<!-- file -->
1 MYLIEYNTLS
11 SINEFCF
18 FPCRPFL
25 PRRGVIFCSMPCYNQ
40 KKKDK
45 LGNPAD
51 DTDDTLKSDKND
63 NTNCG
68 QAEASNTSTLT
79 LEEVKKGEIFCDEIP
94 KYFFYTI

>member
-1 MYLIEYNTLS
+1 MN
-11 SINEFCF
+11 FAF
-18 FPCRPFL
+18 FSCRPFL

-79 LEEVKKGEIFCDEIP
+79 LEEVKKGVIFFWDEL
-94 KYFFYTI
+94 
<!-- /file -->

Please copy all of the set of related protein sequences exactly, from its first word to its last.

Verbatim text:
1 MYLIEYNTLS
11 SINEFCF
18 FPCRPFL
25 PRRGVIFCSMPCYNQ
40 KKKDK
45 LGNPAD
51 DTDDTLKSDKND
63 NTNCG
68 QAEASNTSTLT
79 LEEVKKGEIFCDEIP
94 KYFFYTI

>member
-1 MYLIEYNTLS
+1 MN
-11 SINEFCF
+11 FAF
-18 FPCRPFL
+18 FSCRPFL

-79 LEEVKKGEIFCDEIP
+79 LEEVKKGVIFFWDEL
-94 KYFFYTI
+94 